Frontal sinusitis may occur immediately after dehorning while the site is still open or months later after the dehorning site has healed. The condition is most often unilateral. Signs may include anorexia, pyrexia, unilateral or bilateral nasal discharge, changes in air flow through the nasal passages, and foul breath. Head carriage may be abnormal. In longstanding cases of frontal sinusitis, there may be distortion of the frontal bone, exophthalmos, and neurologic signs.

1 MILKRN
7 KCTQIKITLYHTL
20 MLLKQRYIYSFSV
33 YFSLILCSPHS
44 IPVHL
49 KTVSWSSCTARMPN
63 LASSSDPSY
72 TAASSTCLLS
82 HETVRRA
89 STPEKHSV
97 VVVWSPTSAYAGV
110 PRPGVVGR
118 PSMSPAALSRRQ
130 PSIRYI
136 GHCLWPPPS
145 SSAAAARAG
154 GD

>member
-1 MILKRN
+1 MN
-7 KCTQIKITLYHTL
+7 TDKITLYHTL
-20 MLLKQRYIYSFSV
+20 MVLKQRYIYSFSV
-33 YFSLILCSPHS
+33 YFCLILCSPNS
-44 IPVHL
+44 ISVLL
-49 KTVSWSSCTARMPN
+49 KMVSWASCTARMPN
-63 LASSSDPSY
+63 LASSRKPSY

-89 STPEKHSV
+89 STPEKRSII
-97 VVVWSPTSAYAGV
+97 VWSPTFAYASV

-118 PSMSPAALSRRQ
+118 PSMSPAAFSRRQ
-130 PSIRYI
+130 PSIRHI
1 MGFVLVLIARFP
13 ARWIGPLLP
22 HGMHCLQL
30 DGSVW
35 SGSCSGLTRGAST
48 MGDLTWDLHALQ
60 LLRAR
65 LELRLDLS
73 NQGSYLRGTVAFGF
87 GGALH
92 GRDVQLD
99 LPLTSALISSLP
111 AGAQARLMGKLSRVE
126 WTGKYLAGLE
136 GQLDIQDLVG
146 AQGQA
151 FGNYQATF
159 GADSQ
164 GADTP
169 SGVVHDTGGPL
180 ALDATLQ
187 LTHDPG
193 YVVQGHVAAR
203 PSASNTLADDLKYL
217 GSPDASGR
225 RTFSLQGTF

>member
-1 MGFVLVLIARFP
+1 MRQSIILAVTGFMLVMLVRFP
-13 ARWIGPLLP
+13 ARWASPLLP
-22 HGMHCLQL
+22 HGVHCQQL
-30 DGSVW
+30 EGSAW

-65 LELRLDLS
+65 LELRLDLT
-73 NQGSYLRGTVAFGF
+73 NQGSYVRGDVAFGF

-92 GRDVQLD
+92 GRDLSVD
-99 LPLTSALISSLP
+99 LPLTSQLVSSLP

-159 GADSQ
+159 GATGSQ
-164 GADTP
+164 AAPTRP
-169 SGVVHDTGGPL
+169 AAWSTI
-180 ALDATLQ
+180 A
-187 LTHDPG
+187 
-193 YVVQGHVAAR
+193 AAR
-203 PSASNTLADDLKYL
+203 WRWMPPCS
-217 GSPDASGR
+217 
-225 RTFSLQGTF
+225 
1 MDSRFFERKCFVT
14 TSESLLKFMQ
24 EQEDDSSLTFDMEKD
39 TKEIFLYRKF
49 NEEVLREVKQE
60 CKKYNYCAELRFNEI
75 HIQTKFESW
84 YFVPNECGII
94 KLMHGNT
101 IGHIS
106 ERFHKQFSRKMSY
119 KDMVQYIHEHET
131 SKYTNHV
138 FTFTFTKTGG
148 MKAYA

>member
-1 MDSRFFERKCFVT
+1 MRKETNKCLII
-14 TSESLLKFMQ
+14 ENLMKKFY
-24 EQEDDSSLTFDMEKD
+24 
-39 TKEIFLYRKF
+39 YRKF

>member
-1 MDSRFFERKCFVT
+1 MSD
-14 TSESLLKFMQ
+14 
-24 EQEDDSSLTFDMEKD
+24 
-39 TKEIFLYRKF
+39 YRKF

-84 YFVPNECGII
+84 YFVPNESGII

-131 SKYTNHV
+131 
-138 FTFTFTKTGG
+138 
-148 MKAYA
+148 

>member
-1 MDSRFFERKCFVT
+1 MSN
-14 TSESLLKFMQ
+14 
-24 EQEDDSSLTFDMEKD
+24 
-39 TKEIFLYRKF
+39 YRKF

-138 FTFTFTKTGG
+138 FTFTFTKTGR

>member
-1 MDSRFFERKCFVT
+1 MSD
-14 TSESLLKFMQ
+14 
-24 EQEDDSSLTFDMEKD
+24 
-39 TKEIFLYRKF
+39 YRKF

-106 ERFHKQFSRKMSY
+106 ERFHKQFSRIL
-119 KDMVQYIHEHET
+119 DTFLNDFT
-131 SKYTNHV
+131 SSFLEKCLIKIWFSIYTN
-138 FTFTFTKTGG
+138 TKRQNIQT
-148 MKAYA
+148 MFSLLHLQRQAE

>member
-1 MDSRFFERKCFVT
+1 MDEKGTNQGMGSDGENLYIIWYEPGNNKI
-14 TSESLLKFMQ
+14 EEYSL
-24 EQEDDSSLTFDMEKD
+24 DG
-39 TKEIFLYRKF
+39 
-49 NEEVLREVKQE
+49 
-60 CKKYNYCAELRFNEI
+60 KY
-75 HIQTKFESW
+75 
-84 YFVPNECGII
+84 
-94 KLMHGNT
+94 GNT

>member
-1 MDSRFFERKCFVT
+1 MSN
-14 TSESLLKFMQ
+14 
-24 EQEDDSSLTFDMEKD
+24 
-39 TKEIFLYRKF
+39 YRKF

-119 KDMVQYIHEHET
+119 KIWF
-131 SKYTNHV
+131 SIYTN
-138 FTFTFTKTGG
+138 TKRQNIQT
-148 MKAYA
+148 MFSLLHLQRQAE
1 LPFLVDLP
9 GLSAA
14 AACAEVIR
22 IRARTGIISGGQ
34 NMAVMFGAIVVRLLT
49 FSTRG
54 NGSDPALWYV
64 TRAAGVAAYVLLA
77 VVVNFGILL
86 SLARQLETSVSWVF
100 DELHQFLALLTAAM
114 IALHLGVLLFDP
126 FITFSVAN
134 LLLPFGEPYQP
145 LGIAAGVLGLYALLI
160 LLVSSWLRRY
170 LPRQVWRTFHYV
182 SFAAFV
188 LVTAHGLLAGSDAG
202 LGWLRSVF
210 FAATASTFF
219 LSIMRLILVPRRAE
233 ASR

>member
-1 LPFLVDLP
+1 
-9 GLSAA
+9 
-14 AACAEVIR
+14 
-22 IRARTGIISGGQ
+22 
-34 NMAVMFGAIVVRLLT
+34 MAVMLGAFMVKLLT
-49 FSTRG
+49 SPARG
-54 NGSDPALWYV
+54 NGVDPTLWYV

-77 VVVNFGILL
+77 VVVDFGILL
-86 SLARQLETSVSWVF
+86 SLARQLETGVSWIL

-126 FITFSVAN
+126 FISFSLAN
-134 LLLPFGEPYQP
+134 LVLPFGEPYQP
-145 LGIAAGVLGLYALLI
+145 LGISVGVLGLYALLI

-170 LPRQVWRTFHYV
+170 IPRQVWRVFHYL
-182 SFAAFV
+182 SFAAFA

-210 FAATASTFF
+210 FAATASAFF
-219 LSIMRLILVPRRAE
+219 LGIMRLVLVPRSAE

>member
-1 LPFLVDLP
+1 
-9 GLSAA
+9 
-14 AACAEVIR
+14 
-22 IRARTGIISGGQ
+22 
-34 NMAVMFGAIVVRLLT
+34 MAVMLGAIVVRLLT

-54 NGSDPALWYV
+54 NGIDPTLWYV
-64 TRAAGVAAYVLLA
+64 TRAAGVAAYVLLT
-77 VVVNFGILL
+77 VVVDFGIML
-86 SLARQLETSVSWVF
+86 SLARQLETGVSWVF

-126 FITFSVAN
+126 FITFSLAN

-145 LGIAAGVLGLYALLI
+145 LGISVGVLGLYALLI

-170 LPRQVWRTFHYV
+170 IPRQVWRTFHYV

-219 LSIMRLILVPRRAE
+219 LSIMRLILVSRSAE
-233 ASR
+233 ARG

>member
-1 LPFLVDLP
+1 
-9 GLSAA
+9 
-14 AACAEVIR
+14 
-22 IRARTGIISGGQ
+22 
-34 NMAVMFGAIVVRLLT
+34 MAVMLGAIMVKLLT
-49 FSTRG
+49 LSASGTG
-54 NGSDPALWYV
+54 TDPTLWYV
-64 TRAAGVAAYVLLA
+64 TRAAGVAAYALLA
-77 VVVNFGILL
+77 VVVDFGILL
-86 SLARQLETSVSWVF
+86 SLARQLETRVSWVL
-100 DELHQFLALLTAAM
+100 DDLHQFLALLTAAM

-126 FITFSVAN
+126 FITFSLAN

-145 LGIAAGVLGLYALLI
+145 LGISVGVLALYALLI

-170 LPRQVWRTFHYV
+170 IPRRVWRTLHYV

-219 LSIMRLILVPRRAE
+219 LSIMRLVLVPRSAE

Sinusitis is treated by draining the affected sinus. Trephine sites should be selected carefully, using appropriate anatomic landmarks. If an infected tooth is the cause of maxillary sinusitis, the tooth can be repelled through a sinusotomy site created with a trephine. Once drainage has been established, the sinus can be lavaged daily with antiseptic solutions. Treatment with parenteral antibiotics is indicated if systemic signs are present. NSAIDs can be given for pain relief, if needed. The prognosis is guarded.